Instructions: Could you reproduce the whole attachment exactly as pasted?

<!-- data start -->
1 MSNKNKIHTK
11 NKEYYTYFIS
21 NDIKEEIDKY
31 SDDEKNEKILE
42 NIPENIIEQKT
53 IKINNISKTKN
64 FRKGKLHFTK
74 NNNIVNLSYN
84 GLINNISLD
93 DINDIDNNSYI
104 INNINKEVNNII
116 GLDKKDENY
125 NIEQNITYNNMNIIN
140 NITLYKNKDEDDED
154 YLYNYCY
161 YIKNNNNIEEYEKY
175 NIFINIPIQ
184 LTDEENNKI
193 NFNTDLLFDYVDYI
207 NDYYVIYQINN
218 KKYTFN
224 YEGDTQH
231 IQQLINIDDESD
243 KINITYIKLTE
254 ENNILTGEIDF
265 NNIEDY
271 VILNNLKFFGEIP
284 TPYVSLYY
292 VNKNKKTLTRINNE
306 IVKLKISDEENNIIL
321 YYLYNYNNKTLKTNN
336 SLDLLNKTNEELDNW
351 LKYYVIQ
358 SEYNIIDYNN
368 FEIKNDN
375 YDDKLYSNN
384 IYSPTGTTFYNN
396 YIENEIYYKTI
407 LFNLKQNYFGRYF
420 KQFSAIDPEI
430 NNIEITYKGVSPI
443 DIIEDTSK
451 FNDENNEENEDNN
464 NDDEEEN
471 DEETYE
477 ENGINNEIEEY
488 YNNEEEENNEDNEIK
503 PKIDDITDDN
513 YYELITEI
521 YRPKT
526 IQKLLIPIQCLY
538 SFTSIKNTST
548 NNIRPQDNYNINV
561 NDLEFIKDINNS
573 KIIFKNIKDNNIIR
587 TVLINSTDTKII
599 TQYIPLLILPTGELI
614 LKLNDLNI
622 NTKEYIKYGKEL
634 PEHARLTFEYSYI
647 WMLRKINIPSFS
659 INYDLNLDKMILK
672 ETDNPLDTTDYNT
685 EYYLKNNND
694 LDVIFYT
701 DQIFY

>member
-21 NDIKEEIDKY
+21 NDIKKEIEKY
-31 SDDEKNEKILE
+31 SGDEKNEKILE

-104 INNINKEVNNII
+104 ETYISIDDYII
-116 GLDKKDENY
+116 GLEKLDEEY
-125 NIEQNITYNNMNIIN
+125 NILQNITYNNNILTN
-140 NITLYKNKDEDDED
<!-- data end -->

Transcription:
1 MSNKNKIHTK
11 NKEYYTYFIS
21 NDIKEEIDKY
31 SDDEKNEKILE
42 NIPENIIEQKT
53 IKINNISKTKN
64 FRKGKLHFTK
74 NNNIVNLSYN
84 GLINNISLD
93 DINDIDNNSYI
104 INNINKEVNNII
116 GLDKKDENY
125 NIEQNITYNNMNIIN
140 NITLYKNKDEDDED
154 YLYNYCY
161 YIKNNNNIEEYEKY
175 NIFINIPIQ
184 LTDEENNKI
193 NFNTDLLFDYVDYI
207 NDYYVIYQINN
218 KKYTFN
224 YEGDTQH
231 IQQLINIDDESD
243 KINITYIKLTE
254 ENNILTGEIDF
265 NNIEDY
271 VILNNLKFFGEIP
284 TPYVSLYY
292 VNKNKKTLTRINNE
306 IVKLKISDEENNIIL
321 YYLYNYNNKTLKTNN
336 SLDLLNKTNEELDNW
351 LKYYVIQ
358 SEYNIIDYNN
368 FEIKNDN
375 YDDKLYSNN
384 IYSPTGTTFYNN
396 YIENEIYYKTI
407 LFNLKQNYFGRYF
420 KQFSAIDPEI
430 NNIEITYKGVSPI
443 DIIEDTSK
451 FNDENNEENEDNN
464 NDDEEEN
471 DEETYE
477 ENGINNEIEEY
488 YNNEEEENNEDNEIK
503 PKIDDITDDN
513 YYELITEI
521 YRPKT
526 IQKLLIPIQCLY
538 SFTSIKNTST
548 NNIRPQDNYNINV
561 NDLEFIKDINNS
573 KIIFKNIKDNNIIR
587 TVLINSTDTKII
599 TQYIPLLILPTGELI
614 LKLNDLNI
622 NTKEYIKYGKEL
634 PEHARLTFEYSYI
647 WMLRKINIPSFS
659 INYDLNLDKMILK
672 ETDNPLDTTDYNT
685 EYYLKNNND
694 LDVIFYT
701 DQIFY

>member
-21 NDIKEEIDKY
+21 NDIKKEIEKY
-31 SDDEKNEKILE
+31 SGDEKNEKILE

-104 INNINKEVNNII
+104 ETYISIDDYII
-116 GLDKKDENY
+116 GLEKLDEEY
-125 NIEQNITYNNMNIIN
+125 NILQNITYNNNILTN
-140 NITLYKNKDEDDED